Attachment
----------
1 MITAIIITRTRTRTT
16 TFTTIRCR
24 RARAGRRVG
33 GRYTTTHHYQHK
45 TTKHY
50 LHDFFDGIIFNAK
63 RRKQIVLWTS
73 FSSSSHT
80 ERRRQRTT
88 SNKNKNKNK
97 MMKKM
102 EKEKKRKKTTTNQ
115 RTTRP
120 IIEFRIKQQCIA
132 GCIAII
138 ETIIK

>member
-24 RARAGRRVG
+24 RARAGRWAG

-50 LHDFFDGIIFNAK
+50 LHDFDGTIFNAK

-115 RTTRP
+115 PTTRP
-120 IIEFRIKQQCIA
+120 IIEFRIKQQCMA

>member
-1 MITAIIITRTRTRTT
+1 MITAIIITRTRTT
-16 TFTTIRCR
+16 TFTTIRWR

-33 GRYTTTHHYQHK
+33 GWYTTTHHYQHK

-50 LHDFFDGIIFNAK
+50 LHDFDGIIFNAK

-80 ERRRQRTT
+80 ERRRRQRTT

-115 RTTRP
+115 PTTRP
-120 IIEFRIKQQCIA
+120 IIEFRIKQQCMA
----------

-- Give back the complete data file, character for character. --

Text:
1 MITAIIITRTRTRTT
16 TFTTIRCR
24 RARAGRRVG
33 GRYTTTHHYQHK
45 TTKHY
50 LHDFFDGIIFNAK
63 RRKQIVLWTS
73 FSSSSHT
80 ERRRQRTT
88 SNKNKNKNK
97 MMKKM
102 EKEKKRKKTTTNQ
115 RTTRP
120 IIEFRIKQQCIA
132 GCIAII
138 ETIIK

>member
-24 RARAGRRVG
+24 RARAGRWAG

-50 LHDFFDGIIFNAK
+50 LHDFDGTIFNAK

-115 RTTRP
+115 PTTRP
-120 IIEFRIKQQCIA
+120 IIEFRIKQQCMA

>member
-1 MITAIIITRTRTRTT
+1 MITAIIITRTRTT
-16 TFTTIRCR
+16 TFTTIRWR

-33 GRYTTTHHYQHK
+33 GWYTTTHHYQHK

-50 LHDFFDGIIFNAK
+50 LHDFDGIIFNAK

-80 ERRRQRTT
+80 ERRRRQRTT

-115 RTTRP
+115 PTTRP
-120 IIEFRIKQQCIA
+120 IIEFRIKQQCMA